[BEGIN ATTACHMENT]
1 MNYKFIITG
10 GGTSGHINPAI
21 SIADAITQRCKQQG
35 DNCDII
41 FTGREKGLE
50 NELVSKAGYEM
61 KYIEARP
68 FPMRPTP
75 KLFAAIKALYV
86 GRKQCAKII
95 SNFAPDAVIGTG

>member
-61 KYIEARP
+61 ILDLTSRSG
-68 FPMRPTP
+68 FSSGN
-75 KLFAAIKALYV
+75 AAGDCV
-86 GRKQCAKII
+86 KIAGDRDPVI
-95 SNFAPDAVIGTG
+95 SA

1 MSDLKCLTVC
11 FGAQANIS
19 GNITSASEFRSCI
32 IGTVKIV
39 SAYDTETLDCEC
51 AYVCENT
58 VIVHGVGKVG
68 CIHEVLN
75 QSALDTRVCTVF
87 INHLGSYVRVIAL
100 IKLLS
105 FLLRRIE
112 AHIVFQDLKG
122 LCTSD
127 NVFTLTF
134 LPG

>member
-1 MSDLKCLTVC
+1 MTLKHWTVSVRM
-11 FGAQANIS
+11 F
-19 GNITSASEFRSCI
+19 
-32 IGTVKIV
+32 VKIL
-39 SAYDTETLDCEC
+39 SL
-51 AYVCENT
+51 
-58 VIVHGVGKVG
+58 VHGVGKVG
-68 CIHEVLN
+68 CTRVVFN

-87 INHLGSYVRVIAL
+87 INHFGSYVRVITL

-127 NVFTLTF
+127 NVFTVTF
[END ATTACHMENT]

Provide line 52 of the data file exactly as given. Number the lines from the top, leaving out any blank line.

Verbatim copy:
-58 VIVHGVGKVG